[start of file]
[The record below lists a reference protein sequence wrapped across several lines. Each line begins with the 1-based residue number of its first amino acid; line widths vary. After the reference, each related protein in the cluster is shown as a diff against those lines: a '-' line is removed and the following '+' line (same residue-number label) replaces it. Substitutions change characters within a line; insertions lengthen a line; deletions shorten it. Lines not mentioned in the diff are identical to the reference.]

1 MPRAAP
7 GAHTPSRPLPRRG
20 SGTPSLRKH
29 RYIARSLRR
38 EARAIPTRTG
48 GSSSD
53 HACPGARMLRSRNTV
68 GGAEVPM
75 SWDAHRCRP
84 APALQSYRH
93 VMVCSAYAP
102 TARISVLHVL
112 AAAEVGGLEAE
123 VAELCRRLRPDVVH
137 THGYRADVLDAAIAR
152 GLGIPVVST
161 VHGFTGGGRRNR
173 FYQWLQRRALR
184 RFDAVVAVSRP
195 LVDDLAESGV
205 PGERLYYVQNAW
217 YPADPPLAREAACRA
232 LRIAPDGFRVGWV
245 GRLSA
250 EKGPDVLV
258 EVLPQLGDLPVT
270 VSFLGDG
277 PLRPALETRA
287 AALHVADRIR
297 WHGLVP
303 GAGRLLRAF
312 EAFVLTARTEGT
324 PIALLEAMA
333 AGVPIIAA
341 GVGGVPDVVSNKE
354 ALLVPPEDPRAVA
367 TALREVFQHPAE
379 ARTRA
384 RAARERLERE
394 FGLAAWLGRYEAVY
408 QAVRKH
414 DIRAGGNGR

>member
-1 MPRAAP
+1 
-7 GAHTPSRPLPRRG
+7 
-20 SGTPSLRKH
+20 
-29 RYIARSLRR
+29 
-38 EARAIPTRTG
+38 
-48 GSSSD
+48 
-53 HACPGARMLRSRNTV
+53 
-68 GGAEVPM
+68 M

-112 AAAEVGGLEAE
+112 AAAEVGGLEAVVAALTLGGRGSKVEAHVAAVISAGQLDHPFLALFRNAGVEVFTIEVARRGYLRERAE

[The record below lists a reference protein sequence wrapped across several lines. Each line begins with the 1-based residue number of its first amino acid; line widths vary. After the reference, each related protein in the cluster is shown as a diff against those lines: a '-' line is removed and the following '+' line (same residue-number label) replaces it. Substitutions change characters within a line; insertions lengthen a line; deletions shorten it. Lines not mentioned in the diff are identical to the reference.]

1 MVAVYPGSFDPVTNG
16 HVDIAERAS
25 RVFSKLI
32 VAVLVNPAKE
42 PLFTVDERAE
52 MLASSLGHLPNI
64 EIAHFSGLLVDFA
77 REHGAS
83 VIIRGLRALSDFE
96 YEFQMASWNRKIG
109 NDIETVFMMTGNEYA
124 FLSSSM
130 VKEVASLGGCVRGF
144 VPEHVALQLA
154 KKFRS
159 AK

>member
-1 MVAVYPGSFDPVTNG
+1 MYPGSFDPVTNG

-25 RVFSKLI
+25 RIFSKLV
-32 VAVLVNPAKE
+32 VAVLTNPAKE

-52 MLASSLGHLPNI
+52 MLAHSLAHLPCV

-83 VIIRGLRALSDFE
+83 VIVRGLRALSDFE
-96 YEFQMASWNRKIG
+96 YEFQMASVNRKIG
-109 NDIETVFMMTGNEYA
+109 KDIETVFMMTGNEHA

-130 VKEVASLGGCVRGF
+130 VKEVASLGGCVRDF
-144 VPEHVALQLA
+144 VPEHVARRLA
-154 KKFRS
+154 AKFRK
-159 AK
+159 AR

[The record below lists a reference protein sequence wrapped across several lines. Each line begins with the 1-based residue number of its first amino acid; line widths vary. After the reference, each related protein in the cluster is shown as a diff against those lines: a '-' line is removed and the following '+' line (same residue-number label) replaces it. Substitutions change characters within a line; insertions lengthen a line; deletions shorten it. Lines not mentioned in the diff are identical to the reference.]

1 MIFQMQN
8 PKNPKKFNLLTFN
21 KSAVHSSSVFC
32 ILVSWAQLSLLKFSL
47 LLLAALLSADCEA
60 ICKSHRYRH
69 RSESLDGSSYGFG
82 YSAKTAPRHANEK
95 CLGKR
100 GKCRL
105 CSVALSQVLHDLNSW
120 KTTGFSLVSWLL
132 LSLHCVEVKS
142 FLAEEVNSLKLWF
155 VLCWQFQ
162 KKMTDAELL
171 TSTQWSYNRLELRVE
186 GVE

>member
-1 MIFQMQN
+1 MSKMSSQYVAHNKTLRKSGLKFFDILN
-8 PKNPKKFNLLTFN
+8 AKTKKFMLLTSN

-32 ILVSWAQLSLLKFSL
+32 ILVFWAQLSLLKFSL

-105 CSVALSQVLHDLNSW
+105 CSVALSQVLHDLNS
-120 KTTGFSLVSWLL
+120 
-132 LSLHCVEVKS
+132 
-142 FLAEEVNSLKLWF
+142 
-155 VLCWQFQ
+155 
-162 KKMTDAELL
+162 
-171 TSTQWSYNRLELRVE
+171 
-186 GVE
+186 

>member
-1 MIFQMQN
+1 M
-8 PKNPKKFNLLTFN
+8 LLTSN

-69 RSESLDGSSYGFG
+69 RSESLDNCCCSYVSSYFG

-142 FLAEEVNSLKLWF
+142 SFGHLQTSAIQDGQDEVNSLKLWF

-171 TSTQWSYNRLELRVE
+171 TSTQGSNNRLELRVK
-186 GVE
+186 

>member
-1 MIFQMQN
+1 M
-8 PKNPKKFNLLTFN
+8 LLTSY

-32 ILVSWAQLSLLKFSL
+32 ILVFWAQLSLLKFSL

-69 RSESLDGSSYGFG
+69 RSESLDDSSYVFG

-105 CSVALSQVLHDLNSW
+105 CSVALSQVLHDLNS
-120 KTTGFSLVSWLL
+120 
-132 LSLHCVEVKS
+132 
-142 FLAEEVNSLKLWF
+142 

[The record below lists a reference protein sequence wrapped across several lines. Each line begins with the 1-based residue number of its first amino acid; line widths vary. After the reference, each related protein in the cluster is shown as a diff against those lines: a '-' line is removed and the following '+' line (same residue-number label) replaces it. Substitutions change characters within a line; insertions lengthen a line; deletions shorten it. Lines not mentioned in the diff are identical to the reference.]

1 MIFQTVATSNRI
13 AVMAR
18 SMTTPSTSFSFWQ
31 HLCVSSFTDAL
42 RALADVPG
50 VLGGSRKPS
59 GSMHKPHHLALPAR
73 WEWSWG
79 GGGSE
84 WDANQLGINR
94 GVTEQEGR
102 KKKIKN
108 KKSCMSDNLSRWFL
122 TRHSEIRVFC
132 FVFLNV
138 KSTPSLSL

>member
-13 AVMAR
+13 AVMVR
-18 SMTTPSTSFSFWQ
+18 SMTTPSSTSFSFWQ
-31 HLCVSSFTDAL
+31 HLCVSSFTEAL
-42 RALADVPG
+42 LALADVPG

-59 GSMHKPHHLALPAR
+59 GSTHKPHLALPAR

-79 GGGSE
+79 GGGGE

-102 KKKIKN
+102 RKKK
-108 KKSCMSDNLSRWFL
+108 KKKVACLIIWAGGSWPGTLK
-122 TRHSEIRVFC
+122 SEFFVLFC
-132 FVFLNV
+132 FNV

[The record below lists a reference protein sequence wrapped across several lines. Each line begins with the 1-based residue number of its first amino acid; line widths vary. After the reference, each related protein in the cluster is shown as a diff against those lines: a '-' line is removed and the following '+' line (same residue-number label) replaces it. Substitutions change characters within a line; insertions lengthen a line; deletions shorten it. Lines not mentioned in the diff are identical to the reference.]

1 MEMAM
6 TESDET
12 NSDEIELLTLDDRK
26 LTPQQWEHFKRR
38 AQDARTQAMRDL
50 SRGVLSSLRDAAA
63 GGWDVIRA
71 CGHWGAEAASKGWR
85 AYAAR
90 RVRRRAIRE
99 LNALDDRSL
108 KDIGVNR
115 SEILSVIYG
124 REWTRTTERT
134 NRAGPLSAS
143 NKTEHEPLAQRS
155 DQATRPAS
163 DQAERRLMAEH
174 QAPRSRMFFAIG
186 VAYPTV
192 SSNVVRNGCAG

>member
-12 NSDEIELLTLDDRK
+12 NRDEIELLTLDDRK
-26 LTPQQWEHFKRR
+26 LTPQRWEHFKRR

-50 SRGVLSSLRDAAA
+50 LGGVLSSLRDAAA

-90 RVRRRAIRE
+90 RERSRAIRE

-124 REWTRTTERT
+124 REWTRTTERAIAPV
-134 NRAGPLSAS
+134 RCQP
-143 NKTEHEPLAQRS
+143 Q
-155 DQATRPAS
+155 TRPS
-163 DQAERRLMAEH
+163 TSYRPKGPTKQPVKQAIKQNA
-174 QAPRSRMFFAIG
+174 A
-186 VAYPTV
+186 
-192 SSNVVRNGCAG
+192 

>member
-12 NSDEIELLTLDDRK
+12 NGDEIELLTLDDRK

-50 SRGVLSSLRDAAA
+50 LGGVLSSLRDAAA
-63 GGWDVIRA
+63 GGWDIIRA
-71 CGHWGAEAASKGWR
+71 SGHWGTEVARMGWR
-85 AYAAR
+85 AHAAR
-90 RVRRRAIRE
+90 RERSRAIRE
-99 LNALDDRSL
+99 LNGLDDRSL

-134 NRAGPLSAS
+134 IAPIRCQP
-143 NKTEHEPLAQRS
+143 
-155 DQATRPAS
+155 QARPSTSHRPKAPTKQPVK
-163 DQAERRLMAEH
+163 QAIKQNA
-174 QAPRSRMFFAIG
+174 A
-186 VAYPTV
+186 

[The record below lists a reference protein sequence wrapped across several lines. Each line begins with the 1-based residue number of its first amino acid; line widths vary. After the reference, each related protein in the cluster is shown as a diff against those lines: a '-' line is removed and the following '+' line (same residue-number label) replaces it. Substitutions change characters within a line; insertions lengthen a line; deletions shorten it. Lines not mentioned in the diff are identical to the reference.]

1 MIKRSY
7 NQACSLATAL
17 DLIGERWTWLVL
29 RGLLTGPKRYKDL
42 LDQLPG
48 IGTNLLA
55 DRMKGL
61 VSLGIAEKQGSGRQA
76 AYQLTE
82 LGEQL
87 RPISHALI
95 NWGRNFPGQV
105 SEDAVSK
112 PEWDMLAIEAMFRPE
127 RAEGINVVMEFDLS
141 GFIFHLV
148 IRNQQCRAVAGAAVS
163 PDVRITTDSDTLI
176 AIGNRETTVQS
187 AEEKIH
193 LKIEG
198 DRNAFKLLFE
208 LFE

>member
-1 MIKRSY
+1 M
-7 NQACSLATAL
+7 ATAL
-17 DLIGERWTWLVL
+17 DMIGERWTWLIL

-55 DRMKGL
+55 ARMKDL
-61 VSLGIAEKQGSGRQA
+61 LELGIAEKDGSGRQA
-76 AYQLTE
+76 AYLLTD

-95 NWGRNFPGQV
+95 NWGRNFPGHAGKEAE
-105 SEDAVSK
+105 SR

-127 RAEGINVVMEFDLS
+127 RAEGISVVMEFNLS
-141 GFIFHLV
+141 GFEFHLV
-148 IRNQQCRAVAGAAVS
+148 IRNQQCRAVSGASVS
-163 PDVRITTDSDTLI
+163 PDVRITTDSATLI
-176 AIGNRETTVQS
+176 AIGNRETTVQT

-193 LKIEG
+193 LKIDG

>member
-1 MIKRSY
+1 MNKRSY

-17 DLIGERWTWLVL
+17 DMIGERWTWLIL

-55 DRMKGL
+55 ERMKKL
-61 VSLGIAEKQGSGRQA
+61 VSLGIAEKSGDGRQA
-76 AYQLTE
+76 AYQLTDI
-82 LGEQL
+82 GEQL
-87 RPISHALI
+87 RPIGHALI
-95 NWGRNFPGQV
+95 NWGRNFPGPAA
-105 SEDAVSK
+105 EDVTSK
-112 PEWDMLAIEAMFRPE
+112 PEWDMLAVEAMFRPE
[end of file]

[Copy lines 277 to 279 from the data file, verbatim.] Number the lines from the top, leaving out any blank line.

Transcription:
-143 NKTEHEPLAQRS
+143 
-155 DQATRPAS